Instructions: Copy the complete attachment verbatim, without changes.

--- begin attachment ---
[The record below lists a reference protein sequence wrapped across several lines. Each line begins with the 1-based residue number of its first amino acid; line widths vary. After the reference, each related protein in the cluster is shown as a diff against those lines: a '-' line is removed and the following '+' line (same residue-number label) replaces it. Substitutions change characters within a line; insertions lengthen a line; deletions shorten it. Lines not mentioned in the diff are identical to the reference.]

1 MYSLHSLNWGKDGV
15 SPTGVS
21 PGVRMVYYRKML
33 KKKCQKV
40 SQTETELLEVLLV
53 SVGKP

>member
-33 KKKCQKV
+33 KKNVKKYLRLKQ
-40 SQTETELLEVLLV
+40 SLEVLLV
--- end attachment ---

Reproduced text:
[The record below lists a reference protein sequence wrapped across several lines. Each line begins with the 1-based residue number of its first amino acid; line widths vary. After the reference, each related protein in the cluster is shown as a diff against those lines: a '-' line is removed and the following '+' line (same residue-number label) replaces it. Substitutions change characters within a line; insertions lengthen a line; deletions shorten it. Lines not mentioned in the diff are identical to the reference.]

1 MYSLHSLNWGKDGV
15 SPTGVS
21 PGVRMVYYRKML
33 KKKCQKV
40 SQTETELLEVLLV
53 SVGKP

>member
-33 KKKCQKV
+33 KKNVKKYLRLKQ
-40 SQTETELLEVLLV
+40 SLEVLLV